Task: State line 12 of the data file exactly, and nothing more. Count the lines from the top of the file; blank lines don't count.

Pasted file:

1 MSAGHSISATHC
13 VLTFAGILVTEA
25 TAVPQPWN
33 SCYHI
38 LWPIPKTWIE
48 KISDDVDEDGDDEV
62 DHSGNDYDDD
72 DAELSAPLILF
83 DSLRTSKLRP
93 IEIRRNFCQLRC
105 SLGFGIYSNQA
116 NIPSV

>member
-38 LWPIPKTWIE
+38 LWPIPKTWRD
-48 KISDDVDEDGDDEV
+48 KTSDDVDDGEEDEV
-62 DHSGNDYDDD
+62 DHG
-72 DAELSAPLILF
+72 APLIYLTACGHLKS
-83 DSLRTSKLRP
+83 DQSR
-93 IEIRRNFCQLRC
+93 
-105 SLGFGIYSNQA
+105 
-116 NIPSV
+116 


116 NIPSV